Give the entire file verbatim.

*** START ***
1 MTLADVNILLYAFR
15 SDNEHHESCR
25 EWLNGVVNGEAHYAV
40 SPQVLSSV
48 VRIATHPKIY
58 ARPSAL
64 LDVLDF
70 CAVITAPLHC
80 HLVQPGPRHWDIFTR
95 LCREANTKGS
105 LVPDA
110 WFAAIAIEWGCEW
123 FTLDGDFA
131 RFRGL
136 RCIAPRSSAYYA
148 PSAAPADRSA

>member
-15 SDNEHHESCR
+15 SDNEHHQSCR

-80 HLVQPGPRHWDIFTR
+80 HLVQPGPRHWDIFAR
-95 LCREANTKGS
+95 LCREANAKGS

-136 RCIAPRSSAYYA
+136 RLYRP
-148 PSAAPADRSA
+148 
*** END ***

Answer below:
1 MTLADVNILLYAFR
15 SDNEHHESCR
25 EWLNGVVNGEAHYAV
40 SPQVLSSV
48 VRIATHPKIY
58 ARPSAL
64 LDVLDF
70 CAVITAPLHC
80 HLVQPGPRHWDIFTR
95 LCREANTKGS
105 LVPDA
110 WFAAIAIEWGCEW
123 FTLDGDFA
131 RFRGL
136 RCIAPRSSAYYA
148 PSAAPADRSA

>member
-15 SDNEHHESCR
+15 SDNEHHQSCR

-80 HLVQPGPRHWDIFTR
+80 HLVQPGPRHWDIFAR
-95 LCREANTKGS
+95 LCREANAKGS

-136 RCIAPRSSAYYA
+136 RLYRP
-148 PSAAPADRSA
+148 